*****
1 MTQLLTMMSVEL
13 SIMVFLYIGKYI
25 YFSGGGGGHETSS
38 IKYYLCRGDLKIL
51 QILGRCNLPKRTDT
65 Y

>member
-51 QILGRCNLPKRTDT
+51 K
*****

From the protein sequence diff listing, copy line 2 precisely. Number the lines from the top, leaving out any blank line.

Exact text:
13 SIMVFLYIGKYI